VGBlogger.com has kicked up a thorough review of Sacred 2: Fallen Angel with a clear "Buy It" verdict.
Let me be clear - Sacred 2 won't be winning any originality contests. It is a straight action-RPG in the grand tradition of Diablo, whose lineage includes games such as Diablo II, the original Sacred, and Titan Quest. Sacred 2 has taken elements from all of those games and improved upon its predecessor in nearly every way. The game is still played from an isometric perspective, but the engine is fully 3D and as such you get much more control over the view. You can zoom in and out, rotate, tilt and so on.
Sacred 2 is a huge game - in terms of content as well as size. The world is open and you can go anywhere just like in the original and the size is estimated at 22 square miles. The main quest reportedly contains over a hundred quests, with hundreds of side-quests available to any character, as well as character-specific quests and quests related to the chosen deity. While I did not go through and count them all, the sheer volume of quests listed in my log gave me no reason to debate these numbers. Generally the quests are simple and straight-forward - go there, get this, kill that - but occasionally there are multi-stage quests. The range of types and difficulty of quests is also very satisfying. I can't over-state that, because in a game that is all about the kill-loot-quest-advance cycle, it is easy to slide into boredom. Fortunately the quests and the NPCs handing them out are varied and keep you engaged.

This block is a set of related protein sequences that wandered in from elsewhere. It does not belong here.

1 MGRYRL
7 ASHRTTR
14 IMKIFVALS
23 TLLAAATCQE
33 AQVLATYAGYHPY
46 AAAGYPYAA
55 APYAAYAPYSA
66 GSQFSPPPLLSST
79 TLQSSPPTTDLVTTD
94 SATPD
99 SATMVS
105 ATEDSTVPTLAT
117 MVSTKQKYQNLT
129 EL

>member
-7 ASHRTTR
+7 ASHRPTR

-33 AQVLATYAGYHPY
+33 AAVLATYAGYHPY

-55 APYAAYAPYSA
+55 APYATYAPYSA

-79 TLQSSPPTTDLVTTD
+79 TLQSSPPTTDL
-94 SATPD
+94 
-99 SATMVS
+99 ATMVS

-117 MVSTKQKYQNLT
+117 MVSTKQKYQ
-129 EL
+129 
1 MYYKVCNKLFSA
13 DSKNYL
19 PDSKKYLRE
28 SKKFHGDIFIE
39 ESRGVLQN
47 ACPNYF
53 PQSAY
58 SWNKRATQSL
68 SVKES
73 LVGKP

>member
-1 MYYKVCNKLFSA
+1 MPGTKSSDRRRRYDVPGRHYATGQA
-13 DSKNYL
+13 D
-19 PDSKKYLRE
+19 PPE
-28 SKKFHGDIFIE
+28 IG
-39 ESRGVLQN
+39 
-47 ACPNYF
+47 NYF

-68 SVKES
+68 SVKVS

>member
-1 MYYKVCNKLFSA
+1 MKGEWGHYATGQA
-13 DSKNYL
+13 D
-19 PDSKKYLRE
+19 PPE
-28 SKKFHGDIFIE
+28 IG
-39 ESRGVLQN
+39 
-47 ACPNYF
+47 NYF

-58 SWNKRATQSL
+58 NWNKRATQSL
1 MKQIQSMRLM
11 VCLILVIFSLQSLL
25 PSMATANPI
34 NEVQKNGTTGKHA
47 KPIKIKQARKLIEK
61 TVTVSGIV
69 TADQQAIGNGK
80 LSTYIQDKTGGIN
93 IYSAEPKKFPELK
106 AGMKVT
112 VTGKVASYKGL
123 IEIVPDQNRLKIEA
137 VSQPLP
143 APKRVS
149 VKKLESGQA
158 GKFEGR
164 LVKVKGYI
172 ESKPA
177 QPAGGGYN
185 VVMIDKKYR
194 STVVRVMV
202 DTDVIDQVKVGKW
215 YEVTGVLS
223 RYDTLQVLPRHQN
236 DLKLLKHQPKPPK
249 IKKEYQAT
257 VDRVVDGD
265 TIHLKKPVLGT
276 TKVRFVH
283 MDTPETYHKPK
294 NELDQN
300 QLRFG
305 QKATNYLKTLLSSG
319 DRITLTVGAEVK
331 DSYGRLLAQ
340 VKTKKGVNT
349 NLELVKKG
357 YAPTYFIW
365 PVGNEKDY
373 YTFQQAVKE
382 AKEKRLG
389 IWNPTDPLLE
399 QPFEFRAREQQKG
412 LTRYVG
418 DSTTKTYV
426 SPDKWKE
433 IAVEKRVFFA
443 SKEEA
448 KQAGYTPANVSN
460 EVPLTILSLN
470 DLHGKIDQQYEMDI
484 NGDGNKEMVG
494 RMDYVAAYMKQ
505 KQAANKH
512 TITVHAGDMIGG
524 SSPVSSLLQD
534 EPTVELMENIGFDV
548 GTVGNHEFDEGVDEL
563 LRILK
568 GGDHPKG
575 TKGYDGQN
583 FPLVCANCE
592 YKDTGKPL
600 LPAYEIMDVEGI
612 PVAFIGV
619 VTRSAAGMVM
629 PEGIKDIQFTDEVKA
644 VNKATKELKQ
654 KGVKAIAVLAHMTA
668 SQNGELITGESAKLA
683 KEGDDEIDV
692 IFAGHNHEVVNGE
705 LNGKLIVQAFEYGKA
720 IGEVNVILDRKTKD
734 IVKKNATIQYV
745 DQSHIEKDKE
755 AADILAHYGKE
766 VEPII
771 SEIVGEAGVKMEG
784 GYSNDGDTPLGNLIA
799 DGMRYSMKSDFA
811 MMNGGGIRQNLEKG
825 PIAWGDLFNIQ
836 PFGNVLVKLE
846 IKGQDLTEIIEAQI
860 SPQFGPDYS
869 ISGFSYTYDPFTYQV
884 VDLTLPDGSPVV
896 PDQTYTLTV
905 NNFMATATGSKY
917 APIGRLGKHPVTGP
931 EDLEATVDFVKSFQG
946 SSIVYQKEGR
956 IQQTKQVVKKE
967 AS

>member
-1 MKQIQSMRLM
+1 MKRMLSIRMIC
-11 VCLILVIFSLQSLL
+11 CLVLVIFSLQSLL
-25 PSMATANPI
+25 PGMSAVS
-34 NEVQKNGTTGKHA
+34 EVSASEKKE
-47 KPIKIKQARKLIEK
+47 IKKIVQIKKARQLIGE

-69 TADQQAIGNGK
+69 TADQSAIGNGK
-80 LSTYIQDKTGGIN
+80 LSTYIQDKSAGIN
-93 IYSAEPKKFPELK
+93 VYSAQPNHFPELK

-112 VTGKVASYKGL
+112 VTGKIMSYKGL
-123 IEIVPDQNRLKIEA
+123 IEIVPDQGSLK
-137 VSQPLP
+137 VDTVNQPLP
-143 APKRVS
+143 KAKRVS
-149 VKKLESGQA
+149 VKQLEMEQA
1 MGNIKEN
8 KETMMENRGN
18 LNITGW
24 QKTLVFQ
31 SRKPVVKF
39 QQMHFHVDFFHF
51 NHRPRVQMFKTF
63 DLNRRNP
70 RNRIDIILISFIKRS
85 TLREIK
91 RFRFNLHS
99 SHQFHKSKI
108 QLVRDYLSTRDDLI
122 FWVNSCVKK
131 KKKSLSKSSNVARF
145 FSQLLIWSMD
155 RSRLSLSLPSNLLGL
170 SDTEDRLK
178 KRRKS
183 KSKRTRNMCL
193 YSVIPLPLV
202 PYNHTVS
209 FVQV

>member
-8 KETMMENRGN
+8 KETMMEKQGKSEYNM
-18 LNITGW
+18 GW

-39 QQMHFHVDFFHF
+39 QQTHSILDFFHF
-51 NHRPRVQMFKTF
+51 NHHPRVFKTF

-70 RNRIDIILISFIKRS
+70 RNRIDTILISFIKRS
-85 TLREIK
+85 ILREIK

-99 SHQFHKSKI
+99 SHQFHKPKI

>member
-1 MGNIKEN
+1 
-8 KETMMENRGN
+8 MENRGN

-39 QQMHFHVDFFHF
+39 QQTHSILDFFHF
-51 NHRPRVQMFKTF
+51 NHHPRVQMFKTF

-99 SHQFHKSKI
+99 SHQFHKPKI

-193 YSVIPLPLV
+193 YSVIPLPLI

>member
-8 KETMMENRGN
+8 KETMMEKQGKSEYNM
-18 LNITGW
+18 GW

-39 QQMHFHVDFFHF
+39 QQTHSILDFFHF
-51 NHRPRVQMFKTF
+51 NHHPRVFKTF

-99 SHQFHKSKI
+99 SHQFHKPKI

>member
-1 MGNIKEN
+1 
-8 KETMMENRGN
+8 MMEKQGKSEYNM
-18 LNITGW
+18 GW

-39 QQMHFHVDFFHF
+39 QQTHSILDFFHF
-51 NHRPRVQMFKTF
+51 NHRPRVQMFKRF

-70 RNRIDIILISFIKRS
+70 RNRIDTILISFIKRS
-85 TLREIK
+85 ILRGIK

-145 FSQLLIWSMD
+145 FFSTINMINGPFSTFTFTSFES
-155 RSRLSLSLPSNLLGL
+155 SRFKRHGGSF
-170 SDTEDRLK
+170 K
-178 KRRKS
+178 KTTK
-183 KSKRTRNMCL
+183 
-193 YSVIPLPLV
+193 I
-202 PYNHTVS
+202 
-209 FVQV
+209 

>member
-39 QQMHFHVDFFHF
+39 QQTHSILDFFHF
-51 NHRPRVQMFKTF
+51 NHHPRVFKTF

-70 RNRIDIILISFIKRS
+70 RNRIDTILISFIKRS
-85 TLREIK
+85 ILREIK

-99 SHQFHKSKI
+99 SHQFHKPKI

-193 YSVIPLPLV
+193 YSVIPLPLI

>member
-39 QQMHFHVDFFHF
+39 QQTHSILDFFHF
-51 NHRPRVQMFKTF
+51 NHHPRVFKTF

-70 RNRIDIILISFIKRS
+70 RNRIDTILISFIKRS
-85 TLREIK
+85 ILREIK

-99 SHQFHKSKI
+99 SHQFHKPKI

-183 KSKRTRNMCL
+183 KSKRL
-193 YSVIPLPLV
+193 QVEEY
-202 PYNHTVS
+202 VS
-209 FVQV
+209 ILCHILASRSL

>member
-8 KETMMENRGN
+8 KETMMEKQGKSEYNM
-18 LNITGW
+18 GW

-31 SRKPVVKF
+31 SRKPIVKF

Character development is also done much as it was in the original, but the interface has been streamlined - but in a good way. Skills are spelled out more completely and the skill tree works very nicely. Weapons are slotted in the same way as the original, which allows you to improve them with items you find along the way. New skills and spells are learned using runes you will find as you adventure, and finding multiples will allow you to gain more levels. Everything is specific to your character - so if you are playing a Seraphim and find a rune for an Inquisitor, you can simply sell it off. This sets a fairly tight box around the way you gain active skills, but given the limitations to how you can advance and learn passive skills it actually works quite well.